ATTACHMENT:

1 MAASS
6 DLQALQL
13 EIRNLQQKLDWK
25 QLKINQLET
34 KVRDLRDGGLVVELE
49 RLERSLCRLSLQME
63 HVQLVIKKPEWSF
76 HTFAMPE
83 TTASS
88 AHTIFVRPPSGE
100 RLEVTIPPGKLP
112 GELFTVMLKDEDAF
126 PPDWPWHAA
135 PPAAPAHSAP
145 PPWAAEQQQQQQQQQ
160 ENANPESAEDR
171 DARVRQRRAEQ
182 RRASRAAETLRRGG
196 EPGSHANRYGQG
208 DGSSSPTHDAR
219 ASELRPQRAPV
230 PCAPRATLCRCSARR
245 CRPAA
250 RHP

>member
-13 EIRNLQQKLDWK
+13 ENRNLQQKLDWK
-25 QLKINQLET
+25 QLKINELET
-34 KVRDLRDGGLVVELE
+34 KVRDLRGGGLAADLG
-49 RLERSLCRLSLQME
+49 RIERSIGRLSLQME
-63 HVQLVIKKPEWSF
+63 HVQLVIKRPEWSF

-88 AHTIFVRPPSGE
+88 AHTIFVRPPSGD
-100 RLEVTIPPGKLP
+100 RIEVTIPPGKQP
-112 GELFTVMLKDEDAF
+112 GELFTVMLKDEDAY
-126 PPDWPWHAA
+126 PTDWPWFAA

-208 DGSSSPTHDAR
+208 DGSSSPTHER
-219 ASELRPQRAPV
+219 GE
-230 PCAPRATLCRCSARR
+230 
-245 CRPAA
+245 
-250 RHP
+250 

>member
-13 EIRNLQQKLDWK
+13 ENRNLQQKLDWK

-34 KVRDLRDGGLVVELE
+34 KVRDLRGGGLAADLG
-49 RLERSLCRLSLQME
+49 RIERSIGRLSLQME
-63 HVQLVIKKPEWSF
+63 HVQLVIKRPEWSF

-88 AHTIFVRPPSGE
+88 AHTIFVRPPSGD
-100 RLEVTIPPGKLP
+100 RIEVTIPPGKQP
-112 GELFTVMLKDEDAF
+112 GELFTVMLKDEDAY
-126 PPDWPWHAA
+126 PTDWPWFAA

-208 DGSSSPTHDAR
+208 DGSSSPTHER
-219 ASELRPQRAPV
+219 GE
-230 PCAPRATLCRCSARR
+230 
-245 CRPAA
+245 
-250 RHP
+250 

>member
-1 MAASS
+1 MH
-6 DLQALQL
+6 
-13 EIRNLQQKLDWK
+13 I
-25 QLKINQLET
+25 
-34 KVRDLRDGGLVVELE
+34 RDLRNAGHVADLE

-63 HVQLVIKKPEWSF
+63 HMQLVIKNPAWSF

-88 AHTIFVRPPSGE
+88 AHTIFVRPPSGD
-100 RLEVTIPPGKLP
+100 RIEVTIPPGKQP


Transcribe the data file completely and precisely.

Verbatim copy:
1 MAASS
6 DLQALQL
13 EIRNLQQKLDWK
25 QLKINQLET
34 KVRDLRDGGLVVELE
49 RLERSLCRLSLQME
63 HVQLVIKKPEWSF
76 HTFAMPE
83 TTASS
88 AHTIFVRPPSGE
100 RLEVTIPPGKLP
112 GELFTVMLKDEDAF
126 PPDWPWHAA
135 PPAAPAHSAP
145 PPWAAEQQQQQQQQQ
160 ENANPESAEDR
171 DARVRQRRAEQ
182 RRASRAAETLRRGG
196 EPGSHANRYGQG
208 DGSSSPTHDAR
219 ASELRPQRAPV
230 PCAPRATLCRCSARR
245 CRPAA
250 RHP

>member
-13 EIRNLQQKLDWK
+13 ENRNLQQKLDWK
-25 QLKINQLET
+25 QLKINELET
-34 KVRDLRDGGLVVELE
+34 KVRDLRGGGLAADLG
-49 RLERSLCRLSLQME
+49 RIERSIGRLSLQME
-63 HVQLVIKKPEWSF
+63 HVQLVIKRPEWSF

-88 AHTIFVRPPSGE
+88 AHTIFVRPPSGD
-100 RLEVTIPPGKLP
+100 RIEVTIPPGKQP
-112 GELFTVMLKDEDAF
+112 GELFTVMLKDEDAY
-126 PPDWPWHAA
+126 PTDWPWFAA

-208 DGSSSPTHDAR
+208 DGSSSPTHER
-219 ASELRPQRAPV
+219 GE
-230 PCAPRATLCRCSARR
+230 
-245 CRPAA
+245 
-250 RHP
+250 

>member
-13 EIRNLQQKLDWK
+13 ENRNLQQKLDWK

-34 KVRDLRDGGLVVELE
+34 KVRDLRGGGLAADLG
-49 RLERSLCRLSLQME
+49 RIERSIGRLSLQME
-63 HVQLVIKKPEWSF
+63 HVQLVIKRPEWSF

-88 AHTIFVRPPSGE
+88 AHTIFVRPPSGD
-100 RLEVTIPPGKLP
+100 RIEVTIPPGKQP
-112 GELFTVMLKDEDAF
+112 GELFTVMLKDEDAY
-126 PPDWPWHAA
+126 PTDWPWFAA

-208 DGSSSPTHDAR
+208 DGSSSPTHER
-219 ASELRPQRAPV
+219 GE
-230 PCAPRATLCRCSARR
+230 
-245 CRPAA
+245 
-250 RHP
+250 

>member
-1 MAASS
+1 MH
-6 DLQALQL
+6 
-13 EIRNLQQKLDWK
+13 I
-25 QLKINQLET
+25 
-34 KVRDLRDGGLVVELE
+34 RDLRNAGHVADLE

-63 HVQLVIKKPEWSF
+63 HMQLVIKNPAWSF

-88 AHTIFVRPPSGE
+88 AHTIFVRPPSGD
-100 RLEVTIPPGKLP
+100 RIEVTIPPGKQP